A university professor who specializes in “traffic sociology” told Nishi Nihon Shimbun that local government’s face a very real problem of guaranteeing old people mobility in the future. If public transportation isn’t available and affordable, then the elderly are going to drive as long as they possibly can, a possibility some carmakers are trying to take advantage of. It’s basically up to friends and relatives, and not just the local authorities, to convince them to give it up “without hurting their pride.” Economic incentives may be a good way to convince them, but first bus and train lines have to be substantialized and taxi service increased.

Auto-correct: Police getting more serious with parking scofflaws

Friday, December 23rd, 2011

‘Tis the season to try to become better for a new year. Often it starts with little things, like squaring debts. The police in Miyagi Prefecture, however, are taking no chances. They’ve just announced a new strategy to force car owners with outstanding parking tickets to pay up: Cars that have been impounded as “abandoned” will be auctioned off on Yahoo.

Don't even think about it

As in most countries where automobiles are widely used, Japan struggles with the problem of where to put them when they aren’t in motion. In fact, given its perennial space difficulties, it’s probably more of a problem in Japan, which explains why parking violations are, administratively at least, on a par with moving violations. If you’re caught illegally parking it goes down on your driving record, which is not generally the case in most other developed countries. That said, people with parking tickets seem just as likely to blow them off because the police don’t always have the time or resources to pursue scofflaws.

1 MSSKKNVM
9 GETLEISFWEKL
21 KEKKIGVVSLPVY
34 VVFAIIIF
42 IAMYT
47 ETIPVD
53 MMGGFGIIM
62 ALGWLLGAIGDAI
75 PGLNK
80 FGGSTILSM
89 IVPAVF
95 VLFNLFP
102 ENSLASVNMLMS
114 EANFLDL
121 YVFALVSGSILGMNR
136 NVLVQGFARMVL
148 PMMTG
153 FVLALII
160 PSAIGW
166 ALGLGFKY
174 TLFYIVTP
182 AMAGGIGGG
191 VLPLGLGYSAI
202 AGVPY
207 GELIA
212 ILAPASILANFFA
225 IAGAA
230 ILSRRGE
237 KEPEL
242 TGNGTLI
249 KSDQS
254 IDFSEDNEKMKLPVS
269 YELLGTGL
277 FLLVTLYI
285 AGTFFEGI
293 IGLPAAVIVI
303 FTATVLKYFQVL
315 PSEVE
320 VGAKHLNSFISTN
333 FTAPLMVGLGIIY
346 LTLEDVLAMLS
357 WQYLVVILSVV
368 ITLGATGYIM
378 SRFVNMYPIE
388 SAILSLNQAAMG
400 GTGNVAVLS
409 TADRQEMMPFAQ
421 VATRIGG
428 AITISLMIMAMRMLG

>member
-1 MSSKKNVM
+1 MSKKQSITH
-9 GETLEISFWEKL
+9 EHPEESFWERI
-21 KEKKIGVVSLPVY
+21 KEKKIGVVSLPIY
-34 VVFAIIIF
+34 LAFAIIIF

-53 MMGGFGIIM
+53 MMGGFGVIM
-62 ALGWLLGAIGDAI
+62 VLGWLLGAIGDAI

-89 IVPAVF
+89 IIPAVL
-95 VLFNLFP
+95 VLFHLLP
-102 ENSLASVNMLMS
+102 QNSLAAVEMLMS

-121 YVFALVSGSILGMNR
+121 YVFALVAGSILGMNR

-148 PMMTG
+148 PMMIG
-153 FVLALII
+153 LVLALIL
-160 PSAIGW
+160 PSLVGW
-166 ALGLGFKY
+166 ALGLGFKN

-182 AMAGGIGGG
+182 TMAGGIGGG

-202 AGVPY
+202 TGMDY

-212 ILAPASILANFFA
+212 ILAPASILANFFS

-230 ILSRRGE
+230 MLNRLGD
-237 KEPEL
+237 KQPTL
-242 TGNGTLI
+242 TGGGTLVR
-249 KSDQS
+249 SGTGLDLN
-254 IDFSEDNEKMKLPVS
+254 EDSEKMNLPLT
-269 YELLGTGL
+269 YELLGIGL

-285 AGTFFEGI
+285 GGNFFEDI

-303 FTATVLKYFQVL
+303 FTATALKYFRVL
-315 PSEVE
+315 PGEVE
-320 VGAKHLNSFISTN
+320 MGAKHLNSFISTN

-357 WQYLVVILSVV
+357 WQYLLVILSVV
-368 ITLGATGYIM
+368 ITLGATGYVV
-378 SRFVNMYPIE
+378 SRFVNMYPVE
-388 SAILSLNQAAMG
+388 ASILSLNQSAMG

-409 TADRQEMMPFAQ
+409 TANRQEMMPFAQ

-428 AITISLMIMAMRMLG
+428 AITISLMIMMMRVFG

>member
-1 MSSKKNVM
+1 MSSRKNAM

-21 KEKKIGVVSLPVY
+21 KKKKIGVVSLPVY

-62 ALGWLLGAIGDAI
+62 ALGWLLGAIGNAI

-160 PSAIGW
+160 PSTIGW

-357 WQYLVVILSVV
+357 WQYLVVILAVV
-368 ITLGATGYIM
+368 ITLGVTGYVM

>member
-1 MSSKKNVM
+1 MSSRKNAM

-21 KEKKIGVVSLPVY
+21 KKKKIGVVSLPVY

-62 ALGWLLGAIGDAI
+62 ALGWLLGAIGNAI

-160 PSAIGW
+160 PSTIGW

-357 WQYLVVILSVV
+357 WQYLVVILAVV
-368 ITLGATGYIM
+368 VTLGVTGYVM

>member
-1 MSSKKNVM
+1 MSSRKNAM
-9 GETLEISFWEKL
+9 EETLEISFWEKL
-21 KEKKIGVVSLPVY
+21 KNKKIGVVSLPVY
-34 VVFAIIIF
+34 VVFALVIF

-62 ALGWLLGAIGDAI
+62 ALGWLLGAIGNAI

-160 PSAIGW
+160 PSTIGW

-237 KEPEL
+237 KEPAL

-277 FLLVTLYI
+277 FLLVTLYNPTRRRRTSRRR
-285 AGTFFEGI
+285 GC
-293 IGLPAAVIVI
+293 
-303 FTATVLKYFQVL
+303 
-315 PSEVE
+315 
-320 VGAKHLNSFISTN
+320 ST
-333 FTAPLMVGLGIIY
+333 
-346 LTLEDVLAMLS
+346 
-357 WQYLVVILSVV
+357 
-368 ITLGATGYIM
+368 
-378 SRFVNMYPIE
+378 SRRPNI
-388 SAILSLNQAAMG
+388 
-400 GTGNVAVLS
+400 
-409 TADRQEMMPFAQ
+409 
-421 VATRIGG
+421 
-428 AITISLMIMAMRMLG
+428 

Fines for illegal parking are ¥15,000 or ¥12,000 for a regular passenger car, depending on the place and how long the vehicle stays there. It’s more for large vans and trucks (¥21,000 and ¥15,000) and less for motorcycles (¥9,000 and ¥7,000), though not as much as it is for “stopping” in traffic. If the car is towed, the violator also has to pay for the towing fee (about ¥14,000 in Tokyo) and storage costs (whatever the garage or lot happens to charge). However, according to an article in the Tokyo Shimbun, often when people show up to claim their vehicle, the operators will release it to the person even if he or she doesn’t have the cash to pay. They simply send the person a bill, which few, it seems, end up paying.

Miyagi Prefecture has more than 2,200 cases of unpaid parking fines comprising more than ¥30 million, which isn’t a lot in the scheme of things but apparently many police departments at the local level rely on fines to subsidize certain police functions, especially with regards to traffic safety. All traffic fines nationwide are collected by the Bank of Japan, and twice a year these funds are divided up according to population and number of traffic accidents and sent back to the prefectural police departments.

Continue reading about auctioning impounded cars →